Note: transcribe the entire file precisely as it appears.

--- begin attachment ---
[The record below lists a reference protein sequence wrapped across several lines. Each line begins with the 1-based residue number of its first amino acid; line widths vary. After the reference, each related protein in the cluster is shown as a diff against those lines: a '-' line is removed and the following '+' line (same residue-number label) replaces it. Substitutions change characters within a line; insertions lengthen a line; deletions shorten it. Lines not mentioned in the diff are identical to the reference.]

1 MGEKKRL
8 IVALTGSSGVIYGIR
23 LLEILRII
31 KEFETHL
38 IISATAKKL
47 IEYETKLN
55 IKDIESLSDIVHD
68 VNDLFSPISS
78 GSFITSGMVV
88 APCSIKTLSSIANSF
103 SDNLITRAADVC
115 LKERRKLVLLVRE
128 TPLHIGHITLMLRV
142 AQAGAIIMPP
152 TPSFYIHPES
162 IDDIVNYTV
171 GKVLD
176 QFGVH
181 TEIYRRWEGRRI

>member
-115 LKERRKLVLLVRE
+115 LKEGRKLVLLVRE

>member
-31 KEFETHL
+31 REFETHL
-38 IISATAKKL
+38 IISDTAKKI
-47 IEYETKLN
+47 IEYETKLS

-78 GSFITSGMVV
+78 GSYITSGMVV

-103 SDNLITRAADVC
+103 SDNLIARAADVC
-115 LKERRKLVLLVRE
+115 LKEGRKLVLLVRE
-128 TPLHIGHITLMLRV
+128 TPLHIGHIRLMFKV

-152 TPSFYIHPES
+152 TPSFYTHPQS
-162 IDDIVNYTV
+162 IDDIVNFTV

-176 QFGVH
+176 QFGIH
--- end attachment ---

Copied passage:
[The record below lists a reference protein sequence wrapped across several lines. Each line begins with the 1-based residue number of its first amino acid; line widths vary. After the reference, each related protein in the cluster is shown as a diff against those lines: a '-' line is removed and the following '+' line (same residue-number label) replaces it. Substitutions change characters within a line; insertions lengthen a line; deletions shorten it. Lines not mentioned in the diff are identical to the reference.]

1 MGEKKRL
8 IVALTGSSGVIYGIR
23 LLEILRII
31 KEFETHL
38 IISATAKKL
47 IEYETKLN
55 IKDIESLSDIVHD
68 VNDLFSPISS
78 GSFITSGMVV
88 APCSIKTLSSIANSF
103 SDNLITRAADVC
115 LKERRKLVLLVRE
128 TPLHIGHITLMLRV
142 AQAGAIIMPP
152 TPSFYIHPES
162 IDDIVNYTV
171 GKVLD
176 QFGVH
181 TEIYRRWEGRRI

>member
-115 LKERRKLVLLVRE
+115 LKEGRKLVLLVRE

>member
-31 KEFETHL
+31 REFETHL
-38 IISATAKKL
+38 IISDTAKKI
-47 IEYETKLN
+47 IEYETKLS

-78 GSFITSGMVV
+78 GSYITSGMVV

-103 SDNLITRAADVC
+103 SDNLIARAADVC
-115 LKERRKLVLLVRE
+115 LKEGRKLVLLVRE
-128 TPLHIGHITLMLRV
+128 TPLHIGHIRLMFKV

-152 TPSFYIHPES
+152 TPSFYTHPQS
-162 IDDIVNYTV
+162 IDDIVNFTV

-176 QFGVH
+176 QFGIH